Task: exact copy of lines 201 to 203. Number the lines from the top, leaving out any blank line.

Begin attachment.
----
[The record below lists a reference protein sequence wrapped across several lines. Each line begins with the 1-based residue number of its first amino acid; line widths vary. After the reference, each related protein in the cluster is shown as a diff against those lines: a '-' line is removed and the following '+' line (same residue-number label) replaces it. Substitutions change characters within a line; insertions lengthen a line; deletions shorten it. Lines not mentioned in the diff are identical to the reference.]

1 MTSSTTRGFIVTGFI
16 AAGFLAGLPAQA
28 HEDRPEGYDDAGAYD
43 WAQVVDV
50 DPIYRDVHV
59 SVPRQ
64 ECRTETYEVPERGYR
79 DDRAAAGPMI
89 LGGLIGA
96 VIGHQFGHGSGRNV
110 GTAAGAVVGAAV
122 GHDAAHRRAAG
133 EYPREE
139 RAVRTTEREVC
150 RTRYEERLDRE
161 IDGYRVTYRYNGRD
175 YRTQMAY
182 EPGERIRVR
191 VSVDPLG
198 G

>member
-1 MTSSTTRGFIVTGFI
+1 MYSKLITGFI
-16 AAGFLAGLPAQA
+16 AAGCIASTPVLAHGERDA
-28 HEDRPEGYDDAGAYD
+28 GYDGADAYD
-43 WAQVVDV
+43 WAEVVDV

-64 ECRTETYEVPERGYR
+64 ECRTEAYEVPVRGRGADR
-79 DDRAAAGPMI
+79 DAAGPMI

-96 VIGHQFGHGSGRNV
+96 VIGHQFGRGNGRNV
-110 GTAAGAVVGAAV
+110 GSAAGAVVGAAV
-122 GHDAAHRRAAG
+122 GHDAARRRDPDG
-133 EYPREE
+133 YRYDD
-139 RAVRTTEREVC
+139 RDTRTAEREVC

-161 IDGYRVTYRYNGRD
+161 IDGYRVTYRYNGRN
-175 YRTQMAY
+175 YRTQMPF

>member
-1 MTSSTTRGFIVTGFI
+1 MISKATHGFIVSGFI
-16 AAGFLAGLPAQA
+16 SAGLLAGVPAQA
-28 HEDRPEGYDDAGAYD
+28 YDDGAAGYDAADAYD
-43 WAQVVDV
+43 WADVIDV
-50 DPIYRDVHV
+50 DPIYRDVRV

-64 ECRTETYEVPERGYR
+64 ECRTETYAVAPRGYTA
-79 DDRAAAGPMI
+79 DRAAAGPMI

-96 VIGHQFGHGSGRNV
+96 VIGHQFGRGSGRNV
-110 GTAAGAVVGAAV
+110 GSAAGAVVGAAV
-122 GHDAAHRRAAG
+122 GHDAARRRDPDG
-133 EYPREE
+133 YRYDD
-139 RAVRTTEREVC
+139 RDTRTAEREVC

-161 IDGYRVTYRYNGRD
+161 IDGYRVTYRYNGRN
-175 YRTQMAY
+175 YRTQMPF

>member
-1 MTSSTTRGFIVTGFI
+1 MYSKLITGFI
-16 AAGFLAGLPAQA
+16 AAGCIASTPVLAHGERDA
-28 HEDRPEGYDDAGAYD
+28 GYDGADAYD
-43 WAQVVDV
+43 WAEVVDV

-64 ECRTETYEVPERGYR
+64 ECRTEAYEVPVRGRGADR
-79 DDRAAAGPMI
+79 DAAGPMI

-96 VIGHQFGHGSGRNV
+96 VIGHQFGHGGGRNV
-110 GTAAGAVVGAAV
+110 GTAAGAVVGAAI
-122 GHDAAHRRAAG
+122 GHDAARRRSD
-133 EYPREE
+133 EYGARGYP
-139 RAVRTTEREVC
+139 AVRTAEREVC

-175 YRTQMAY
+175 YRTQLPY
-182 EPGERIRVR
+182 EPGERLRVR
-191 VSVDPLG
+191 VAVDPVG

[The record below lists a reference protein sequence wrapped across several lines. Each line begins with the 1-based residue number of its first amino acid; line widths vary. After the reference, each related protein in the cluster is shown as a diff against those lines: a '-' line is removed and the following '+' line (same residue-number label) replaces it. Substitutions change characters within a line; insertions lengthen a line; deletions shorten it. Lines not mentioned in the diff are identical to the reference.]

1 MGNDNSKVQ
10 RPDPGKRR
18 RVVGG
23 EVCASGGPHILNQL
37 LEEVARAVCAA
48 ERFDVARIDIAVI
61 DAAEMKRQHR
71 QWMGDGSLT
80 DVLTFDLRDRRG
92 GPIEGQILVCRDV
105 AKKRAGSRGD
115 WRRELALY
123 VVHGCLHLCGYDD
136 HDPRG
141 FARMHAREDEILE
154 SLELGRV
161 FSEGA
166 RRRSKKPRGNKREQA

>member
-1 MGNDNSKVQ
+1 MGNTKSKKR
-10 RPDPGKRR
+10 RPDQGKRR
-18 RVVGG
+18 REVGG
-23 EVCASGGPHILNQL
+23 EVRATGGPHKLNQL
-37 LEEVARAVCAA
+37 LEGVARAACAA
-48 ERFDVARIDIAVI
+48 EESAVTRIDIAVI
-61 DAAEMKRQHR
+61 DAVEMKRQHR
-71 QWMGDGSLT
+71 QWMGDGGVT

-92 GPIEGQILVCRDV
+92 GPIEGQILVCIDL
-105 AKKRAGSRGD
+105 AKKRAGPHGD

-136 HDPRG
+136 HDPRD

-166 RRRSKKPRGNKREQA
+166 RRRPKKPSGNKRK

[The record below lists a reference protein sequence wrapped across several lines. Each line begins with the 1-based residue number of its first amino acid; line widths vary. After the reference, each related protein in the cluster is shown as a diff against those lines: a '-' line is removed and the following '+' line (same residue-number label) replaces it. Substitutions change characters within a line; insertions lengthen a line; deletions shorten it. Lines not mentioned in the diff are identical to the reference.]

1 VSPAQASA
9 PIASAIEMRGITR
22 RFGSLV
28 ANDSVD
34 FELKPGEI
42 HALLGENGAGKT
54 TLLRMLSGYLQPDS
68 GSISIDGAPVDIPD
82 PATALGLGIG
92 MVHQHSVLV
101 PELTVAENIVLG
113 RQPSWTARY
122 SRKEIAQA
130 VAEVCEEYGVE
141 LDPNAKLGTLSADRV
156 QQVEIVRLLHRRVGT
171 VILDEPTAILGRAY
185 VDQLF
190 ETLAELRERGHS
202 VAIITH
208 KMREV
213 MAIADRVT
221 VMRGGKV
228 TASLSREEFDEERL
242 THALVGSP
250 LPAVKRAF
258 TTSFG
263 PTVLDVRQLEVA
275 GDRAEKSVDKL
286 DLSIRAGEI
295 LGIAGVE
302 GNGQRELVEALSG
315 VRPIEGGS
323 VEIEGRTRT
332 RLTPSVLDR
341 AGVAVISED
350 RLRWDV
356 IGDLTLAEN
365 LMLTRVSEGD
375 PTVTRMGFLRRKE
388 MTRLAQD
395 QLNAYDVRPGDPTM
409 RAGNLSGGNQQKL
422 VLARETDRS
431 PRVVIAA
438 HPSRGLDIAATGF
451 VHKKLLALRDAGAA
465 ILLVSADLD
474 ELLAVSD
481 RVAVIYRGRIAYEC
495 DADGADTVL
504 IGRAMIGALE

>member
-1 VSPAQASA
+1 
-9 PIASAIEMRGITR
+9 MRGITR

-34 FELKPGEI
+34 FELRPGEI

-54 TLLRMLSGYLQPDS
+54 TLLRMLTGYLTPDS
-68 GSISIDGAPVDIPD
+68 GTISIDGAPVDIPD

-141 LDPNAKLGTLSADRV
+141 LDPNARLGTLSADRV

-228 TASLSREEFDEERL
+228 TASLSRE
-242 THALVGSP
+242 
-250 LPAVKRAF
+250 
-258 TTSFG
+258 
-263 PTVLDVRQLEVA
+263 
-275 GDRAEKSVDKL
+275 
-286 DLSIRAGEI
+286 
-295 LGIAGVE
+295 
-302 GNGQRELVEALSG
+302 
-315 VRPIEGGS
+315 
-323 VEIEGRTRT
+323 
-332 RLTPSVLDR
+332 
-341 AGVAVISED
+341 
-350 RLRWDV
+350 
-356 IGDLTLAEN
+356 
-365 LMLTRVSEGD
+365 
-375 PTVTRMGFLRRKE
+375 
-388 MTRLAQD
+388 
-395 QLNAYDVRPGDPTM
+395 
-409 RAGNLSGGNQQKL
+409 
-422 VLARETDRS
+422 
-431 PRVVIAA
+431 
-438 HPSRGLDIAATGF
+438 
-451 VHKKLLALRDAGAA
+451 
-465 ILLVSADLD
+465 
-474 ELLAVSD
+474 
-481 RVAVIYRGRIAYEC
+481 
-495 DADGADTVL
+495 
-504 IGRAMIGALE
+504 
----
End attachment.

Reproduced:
481 RVAVIYRGRIAYEC
495 DADGADTVL
504 IGRAMIGALE